How to Celebrate the Season without Breaking the Bank

Whether you’re short on cash this year or not, the holidays don’t have to break the proverbial bank. Sometimes the gifts that are appreciated the most are the ones that are smaller, carry sentimental value or are simply the gift of time.

According to the personal financial planning experts at the Oklahoma Society of Certified Public Accountants (OSCPA), the holidays are the perfect time to teach children – and remind ourselves as adults – that we can enjoy the season without overspending. Keep your holiday spirit and your budget intact with these ideas and you’ll still feel merry long after the January bills have been paid.

Set a budget.

Include your kids when you create gift lists for family and friends, and decide on a budget in advance. Look over your finances and decide how much you can afford to spend. Shopping according to your list and sticking to your budget will keep costs manageable.

Older children can be given their own small budget to use to purchase gifts for their friends and family. They’ll enjoy making their own decisions and learn how to work with a budget.

Draw names.

Feeling overwhelmed by a gift list that’s longer than Santa’s? Talk to family members about drawing names to help minimize the financial burden and maximize the personalization. Shop and choose a special gift for just one person.

Form family traditions.

Talk about which family traditions your family loves the most. Then figure out how you can put more emphasis on them. Build some new traditions that you all enjoy, such as baking cookies or ice-skating. Ask your kids what they would enjoy doing every year and make an effort to do it.

Teach children to give their time.

The holidays bring many opportunities for families to volunteer together. Sponsor a family in need or purchase presents for less fortunate children through a toy donation program, help out at the local animal shelter, visit those in a nursing home, bring gifts or meals to those who are homebound, or lend a hand to elderly neighbors with decorating, cooking or wrapping presents. Community service helps to drive home the message that giving is much more than buying the latest technological gadget.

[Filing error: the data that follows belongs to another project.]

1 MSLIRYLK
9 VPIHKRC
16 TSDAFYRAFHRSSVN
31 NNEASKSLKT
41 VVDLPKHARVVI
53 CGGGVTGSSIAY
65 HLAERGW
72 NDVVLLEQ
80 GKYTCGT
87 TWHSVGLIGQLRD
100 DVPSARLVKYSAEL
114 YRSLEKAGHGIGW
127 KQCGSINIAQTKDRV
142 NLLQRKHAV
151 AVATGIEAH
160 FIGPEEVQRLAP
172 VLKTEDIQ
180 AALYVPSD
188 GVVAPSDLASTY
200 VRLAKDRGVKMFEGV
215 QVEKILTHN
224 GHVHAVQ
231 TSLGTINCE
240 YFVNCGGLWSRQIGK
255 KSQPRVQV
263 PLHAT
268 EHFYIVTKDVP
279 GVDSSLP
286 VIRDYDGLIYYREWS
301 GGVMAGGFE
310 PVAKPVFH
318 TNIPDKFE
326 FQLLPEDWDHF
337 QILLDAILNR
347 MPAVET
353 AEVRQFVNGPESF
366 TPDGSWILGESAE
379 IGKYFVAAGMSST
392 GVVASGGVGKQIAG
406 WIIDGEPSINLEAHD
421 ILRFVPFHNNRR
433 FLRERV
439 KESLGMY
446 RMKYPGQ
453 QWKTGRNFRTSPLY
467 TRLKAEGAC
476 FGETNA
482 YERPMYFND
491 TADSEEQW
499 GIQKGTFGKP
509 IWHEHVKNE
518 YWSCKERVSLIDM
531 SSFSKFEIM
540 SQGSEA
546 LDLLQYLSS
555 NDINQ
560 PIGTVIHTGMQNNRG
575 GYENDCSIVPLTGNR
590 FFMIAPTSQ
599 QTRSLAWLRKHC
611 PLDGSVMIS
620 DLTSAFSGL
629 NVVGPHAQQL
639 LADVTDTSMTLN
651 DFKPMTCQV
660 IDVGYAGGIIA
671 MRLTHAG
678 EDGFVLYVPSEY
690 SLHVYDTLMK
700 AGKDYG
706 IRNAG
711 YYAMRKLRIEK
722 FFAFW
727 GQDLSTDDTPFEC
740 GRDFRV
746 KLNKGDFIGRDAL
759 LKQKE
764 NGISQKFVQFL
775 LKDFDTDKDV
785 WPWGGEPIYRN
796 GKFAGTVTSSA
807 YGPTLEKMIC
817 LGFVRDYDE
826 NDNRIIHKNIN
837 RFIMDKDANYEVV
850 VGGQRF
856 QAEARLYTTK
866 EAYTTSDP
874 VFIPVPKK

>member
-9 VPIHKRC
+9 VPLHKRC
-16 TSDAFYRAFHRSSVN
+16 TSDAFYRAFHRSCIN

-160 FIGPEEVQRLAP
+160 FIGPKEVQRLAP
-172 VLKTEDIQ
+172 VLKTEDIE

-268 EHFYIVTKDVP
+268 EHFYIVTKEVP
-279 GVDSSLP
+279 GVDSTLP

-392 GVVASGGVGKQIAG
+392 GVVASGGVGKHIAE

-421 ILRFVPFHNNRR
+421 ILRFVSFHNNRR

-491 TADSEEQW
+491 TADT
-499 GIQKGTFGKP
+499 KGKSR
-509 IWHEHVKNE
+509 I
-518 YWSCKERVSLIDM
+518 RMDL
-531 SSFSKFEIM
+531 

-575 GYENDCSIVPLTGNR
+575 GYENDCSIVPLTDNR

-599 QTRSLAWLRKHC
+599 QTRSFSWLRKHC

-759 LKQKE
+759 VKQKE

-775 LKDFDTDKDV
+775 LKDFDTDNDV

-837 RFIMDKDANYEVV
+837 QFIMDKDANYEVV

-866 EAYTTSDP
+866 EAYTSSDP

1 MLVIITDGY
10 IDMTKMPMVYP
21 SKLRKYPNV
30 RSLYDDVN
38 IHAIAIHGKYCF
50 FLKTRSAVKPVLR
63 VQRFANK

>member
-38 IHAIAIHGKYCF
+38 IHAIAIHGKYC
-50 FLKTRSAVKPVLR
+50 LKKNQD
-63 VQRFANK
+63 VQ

Make it homemade and heartfelt.

Think outside the typical holiday box and give gifts with special meaning. Photographs, homemade treats and hand drawn pictures are perfect presents from grandkids to grandparents. For older kids, have them write their own message, letter or story to give. The best gifts are those that are unique and show that thought and time were taken to make them.

Get a gift, give a gift.

If your kids are at an age where they can understand what it means to give something away, have each child select a toy they no longer play with to donate to a child in need. Parents can set an example by donating gently used items as well.

Focus on family and friends.

“Even young children can grasp the concept that the holidays are special because of the people you’re with, not how much money you spend,” said Daryl J. Hill, OSCPA executive director. “Helping your child understand that is the best gift you’ll ever give.”

A CPA can help you create a financial plan to make sure your holidays are merry and your New Year financially secure. If you do not have a CPA, visit for a FREE CPA referral, which also includes a free 30-minute consultation.

Updated 12-15-2010

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